a can of soup a meal you have frozen or a healthy frozen meal you have bought a sandwich ; tomato, cucumber, cheese, lettuce, mustard veggies and dip if convenient, grocery store cooked chicken and a salad from the deli. I have a restaurant that makes a great mexican soup and another that makes a great Thai Pho soup. Make a list of healthy foods you can get at your nearby restaurants.
For days when you do feel like cooking, make a little extra to create frozen meals.
When grocery shopping, check out the deli, the frozen sections, and the produce section. There are plenty of healthy options that do not require cooking.
Edited by: APPRIL at: 12/11/2012 (09:52)
Fitness Minutes: (97,598)
2,155 12/11/12 8:47 A
I agree with the slow cooker. Check a cookbook out from the library, or do a seach online and find a few recipes you'd like to try. These recipes generally make a lot of food, so you'll only have to "cook" once every few days.
Also some quick healthy staples to have around...wheat pasta, precooked frozen chicken breast (trader joe's has them already seasoned and everything!), frozen veggies, eggs, instant brown rice, etc. Throw any number of these together and you have several different easy options...soups, stir frys, fried rice...
Fitness Minutes: (86,286)
12/11/12 8:25 A
I was just like you when I started my Spark's journey back in Aug. I commited to learning a new recipe 1x a week and now I make everything from scratch. Cooking doesn't have to be complicated either, you can choose simple, quick, easy recipes and make a big batch so you have meals for the next 2-3 days. I usually only have to prep 1-2 meals a day because I constantly have leftovers. You can also freeze meals for later.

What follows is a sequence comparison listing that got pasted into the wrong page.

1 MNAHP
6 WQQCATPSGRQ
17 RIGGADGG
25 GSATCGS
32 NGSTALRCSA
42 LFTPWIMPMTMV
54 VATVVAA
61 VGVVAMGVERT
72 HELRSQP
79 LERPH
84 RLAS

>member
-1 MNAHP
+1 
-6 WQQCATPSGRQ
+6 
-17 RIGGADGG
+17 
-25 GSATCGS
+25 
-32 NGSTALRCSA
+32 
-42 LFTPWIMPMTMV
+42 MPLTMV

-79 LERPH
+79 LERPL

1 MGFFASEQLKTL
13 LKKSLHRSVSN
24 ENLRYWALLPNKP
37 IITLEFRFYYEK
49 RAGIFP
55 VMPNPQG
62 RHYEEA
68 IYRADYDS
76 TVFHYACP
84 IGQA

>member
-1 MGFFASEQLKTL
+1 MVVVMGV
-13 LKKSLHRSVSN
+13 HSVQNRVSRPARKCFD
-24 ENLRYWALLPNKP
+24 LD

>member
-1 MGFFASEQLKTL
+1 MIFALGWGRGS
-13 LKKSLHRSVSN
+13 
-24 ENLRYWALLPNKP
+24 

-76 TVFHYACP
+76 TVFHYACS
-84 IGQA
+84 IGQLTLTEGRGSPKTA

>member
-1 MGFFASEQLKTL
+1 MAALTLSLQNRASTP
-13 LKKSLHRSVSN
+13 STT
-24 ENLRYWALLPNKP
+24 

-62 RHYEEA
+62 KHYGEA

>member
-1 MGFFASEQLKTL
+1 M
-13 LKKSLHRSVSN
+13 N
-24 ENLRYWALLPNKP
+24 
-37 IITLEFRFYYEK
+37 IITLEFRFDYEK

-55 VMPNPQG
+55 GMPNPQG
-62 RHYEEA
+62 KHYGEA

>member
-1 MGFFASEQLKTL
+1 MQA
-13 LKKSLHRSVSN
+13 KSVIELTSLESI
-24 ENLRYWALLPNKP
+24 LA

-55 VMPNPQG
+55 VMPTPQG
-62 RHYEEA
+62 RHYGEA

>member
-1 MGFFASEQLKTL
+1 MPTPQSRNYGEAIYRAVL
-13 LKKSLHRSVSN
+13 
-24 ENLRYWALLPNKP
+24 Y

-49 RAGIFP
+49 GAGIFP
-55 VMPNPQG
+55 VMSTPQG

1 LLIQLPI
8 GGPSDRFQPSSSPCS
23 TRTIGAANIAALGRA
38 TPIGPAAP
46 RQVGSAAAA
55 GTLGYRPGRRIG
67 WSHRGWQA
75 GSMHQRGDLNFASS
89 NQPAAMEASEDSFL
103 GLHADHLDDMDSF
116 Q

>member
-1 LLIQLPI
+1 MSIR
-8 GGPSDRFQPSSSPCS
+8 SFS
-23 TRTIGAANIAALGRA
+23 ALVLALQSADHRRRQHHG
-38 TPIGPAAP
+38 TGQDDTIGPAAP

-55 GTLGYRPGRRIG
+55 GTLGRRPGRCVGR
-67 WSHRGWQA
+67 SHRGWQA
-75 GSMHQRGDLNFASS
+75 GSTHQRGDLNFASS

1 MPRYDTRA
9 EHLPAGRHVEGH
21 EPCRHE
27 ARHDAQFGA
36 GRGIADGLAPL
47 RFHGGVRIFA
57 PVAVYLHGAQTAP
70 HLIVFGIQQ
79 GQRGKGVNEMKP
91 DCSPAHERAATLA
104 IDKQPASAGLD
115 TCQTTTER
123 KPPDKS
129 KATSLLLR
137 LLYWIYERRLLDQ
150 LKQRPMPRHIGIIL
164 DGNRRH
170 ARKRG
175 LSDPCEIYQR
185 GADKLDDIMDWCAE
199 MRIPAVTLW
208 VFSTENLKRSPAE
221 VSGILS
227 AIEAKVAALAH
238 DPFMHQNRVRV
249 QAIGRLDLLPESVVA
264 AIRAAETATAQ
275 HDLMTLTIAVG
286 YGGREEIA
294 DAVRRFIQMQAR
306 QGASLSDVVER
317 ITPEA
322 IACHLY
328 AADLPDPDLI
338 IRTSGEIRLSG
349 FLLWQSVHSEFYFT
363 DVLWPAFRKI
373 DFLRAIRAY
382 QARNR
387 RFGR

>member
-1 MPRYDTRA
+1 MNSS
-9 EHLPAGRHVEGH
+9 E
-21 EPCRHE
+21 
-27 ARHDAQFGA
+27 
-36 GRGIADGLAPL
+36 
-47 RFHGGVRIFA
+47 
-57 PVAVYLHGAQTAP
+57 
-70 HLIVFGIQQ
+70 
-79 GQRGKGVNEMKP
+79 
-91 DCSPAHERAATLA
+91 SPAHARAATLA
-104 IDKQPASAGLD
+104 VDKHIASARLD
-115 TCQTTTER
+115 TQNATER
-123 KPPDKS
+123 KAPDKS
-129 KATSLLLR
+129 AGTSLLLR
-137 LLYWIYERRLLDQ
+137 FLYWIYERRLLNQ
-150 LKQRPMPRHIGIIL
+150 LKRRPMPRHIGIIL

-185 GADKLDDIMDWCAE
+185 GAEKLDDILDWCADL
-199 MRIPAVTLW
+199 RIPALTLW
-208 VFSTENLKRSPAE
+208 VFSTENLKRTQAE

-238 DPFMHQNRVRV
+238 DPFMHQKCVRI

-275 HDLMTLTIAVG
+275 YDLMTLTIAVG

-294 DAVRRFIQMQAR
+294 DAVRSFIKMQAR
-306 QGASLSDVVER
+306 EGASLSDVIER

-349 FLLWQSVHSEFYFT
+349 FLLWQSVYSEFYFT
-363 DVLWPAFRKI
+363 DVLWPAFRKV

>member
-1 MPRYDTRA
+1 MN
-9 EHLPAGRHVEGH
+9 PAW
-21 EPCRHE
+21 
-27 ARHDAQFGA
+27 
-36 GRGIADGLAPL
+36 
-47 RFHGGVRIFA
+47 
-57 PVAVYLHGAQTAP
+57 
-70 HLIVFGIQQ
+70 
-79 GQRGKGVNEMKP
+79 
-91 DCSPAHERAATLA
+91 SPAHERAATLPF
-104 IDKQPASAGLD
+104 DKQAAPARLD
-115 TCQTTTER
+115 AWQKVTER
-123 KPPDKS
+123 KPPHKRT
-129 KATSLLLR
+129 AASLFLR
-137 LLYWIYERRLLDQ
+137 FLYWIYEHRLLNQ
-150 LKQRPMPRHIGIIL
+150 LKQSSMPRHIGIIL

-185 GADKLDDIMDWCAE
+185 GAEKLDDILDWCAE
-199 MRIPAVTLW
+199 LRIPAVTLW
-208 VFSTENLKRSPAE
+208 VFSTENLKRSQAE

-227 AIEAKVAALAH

Start out using some of Spark's recipes. You can narrow your search down on prep/cook time. I love cooking now. I even held Thanksgiving dinner at my house for the first time this year.
In answer, you can buy prepared fresh veggies and fruit chunks in the produce, deli sections. Shop the perimeter of the grocery store...fresh foods, meats and dairy. Avoid the prepackaged foods as much as you can. If you do buy prepared foods, read the nutritional info and watch out for that sodium content. 2500 mg per day is OK but it adds up quickly.
It would be helpful if you cooked a little, I admit. So perhaps you can start with some simple recipes.
Perhaps just pick one day, such as Sunday, to prepare your meals a head of time and freeze them?
12/10/12 6:41 P
I am starting this message board in hopes that there are others who share the same demise as I do.
I have the desire to eat well and maintain a healthy life style but I do not have the drive or the talent to cook every single day. It just isnt something I like to do (nor am I even remotely good at it) I am in search of some feedback in regards to meal plans that require prep once or twice (maximum: 3x) a week that can help me meet my nutrition goals.
Anything would be helpful. It is often this issue that gets me off track and it is discouraging.
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